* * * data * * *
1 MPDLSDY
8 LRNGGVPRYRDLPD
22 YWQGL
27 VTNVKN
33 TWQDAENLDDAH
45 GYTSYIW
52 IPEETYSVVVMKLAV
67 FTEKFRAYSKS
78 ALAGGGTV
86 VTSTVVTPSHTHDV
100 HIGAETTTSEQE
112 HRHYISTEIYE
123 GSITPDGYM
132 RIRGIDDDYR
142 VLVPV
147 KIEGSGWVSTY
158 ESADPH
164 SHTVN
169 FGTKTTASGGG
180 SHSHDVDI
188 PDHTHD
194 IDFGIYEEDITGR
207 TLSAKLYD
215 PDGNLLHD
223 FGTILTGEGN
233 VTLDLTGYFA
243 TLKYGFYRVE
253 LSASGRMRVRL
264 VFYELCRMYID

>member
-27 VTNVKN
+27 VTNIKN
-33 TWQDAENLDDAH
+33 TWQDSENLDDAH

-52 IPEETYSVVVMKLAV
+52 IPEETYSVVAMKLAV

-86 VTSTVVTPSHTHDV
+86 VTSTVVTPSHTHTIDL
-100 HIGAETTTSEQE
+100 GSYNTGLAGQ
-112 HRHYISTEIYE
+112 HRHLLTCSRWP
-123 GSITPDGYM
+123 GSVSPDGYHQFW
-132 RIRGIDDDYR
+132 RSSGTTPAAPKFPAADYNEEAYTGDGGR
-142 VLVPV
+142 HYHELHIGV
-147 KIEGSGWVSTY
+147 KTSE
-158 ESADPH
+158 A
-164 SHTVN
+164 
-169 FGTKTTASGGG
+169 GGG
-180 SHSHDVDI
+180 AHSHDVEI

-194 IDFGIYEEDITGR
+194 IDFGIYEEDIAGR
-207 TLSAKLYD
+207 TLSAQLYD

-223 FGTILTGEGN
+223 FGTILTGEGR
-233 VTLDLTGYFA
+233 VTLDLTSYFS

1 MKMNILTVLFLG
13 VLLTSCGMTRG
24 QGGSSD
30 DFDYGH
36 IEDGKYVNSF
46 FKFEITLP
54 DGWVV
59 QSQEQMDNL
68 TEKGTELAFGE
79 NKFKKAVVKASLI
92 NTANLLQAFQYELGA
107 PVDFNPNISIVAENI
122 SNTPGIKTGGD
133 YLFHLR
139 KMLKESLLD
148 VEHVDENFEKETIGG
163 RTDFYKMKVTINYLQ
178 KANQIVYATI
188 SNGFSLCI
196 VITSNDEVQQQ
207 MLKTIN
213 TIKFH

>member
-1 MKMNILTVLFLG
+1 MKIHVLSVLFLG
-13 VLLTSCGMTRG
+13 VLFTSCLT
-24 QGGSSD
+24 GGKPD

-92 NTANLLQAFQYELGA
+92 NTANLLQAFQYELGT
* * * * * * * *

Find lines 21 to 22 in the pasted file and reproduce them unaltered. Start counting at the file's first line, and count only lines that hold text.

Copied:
188 PDHTHD
194 IDFGIYEEDITGR